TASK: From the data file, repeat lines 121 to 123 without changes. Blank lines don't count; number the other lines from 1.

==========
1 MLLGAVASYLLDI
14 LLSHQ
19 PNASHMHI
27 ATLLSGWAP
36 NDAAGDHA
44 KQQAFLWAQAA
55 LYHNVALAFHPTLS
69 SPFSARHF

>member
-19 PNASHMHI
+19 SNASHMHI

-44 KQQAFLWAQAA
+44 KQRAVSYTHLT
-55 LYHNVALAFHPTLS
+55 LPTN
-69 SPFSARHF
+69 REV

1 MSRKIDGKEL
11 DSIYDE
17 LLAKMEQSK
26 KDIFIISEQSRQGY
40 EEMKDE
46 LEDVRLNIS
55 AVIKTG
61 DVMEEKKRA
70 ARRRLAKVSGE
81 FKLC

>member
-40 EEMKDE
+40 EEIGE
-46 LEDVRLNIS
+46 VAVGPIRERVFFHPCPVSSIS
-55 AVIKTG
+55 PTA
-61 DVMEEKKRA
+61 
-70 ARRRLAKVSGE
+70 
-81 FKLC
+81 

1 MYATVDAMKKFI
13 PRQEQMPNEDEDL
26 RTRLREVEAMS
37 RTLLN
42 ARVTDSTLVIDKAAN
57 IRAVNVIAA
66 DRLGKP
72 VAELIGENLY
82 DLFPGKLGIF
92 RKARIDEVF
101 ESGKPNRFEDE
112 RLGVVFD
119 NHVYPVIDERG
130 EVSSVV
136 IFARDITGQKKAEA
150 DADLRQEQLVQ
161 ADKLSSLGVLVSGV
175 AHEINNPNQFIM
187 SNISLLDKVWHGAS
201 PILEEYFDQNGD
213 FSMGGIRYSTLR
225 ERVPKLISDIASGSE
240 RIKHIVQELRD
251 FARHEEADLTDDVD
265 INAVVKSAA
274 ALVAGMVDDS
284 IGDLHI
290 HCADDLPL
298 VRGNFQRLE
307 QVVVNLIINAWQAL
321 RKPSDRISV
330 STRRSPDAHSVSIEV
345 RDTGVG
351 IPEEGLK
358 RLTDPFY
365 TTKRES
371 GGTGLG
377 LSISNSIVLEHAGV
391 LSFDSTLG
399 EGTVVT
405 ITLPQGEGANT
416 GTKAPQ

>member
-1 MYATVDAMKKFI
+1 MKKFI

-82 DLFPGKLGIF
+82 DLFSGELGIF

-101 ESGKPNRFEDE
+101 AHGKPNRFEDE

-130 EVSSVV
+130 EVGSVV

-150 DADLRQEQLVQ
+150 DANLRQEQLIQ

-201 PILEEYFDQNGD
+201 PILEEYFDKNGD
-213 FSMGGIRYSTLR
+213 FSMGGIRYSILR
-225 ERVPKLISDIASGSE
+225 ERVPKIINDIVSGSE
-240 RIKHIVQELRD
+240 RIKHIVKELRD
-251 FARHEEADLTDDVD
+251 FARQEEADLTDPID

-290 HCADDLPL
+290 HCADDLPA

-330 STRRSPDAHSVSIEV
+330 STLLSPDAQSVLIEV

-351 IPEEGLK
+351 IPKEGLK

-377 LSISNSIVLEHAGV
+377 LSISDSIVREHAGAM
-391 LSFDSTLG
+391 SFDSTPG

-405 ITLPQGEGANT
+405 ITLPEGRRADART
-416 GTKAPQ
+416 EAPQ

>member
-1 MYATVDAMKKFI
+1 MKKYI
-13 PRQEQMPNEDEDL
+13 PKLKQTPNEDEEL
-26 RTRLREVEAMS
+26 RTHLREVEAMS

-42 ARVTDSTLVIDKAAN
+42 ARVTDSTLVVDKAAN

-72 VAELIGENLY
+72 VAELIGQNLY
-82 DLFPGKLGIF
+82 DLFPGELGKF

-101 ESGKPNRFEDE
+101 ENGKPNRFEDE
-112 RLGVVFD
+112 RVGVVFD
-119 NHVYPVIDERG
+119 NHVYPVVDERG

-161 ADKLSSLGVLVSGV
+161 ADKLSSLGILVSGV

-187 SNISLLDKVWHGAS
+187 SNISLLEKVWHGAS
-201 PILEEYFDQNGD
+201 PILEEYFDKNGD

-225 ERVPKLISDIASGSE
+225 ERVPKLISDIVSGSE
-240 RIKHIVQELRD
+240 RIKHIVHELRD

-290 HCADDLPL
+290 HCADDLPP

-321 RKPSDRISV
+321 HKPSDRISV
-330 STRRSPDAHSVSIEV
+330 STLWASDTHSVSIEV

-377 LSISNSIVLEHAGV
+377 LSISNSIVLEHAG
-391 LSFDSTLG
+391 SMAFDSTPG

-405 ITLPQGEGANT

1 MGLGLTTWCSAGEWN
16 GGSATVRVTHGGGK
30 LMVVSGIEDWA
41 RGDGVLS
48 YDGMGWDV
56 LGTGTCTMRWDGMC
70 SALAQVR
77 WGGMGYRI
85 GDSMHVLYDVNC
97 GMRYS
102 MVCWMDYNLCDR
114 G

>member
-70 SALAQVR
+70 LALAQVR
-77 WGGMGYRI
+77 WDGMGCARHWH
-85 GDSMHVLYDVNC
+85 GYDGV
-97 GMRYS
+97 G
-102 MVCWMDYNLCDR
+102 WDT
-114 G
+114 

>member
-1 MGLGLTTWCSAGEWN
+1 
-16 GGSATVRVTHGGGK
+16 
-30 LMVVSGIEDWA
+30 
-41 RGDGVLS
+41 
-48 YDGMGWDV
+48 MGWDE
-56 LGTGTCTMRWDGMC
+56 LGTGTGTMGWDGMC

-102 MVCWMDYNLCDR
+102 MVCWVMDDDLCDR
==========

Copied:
-13 PRQEQMPNEDEDL
+13 PKLKQTPNEDEEL
-26 RTRLREVEAMS